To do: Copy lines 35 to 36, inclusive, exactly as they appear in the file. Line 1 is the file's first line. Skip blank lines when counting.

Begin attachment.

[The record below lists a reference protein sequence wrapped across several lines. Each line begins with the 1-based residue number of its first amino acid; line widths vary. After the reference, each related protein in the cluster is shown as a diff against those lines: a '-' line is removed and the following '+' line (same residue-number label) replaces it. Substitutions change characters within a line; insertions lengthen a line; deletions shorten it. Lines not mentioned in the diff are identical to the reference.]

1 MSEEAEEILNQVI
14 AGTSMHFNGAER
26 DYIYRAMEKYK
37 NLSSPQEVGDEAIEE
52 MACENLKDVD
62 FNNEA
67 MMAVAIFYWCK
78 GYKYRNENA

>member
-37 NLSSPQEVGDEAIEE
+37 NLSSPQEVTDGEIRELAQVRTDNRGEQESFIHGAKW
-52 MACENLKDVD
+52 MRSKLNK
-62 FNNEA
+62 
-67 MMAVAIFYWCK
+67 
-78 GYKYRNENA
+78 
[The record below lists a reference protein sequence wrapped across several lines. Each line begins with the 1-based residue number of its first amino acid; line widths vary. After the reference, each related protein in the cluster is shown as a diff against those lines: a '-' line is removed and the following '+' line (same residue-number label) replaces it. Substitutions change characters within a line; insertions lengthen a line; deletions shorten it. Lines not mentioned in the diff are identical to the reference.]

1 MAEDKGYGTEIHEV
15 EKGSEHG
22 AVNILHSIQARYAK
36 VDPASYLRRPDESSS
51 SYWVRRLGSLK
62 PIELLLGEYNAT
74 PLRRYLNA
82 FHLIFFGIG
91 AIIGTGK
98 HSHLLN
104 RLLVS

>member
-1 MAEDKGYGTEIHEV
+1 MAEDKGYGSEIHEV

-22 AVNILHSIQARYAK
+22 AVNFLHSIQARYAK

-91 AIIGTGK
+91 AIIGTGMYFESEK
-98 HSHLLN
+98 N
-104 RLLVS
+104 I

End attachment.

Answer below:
+1 MAEDKGYGSEIHEV

-22 AVNILHSIQARYAK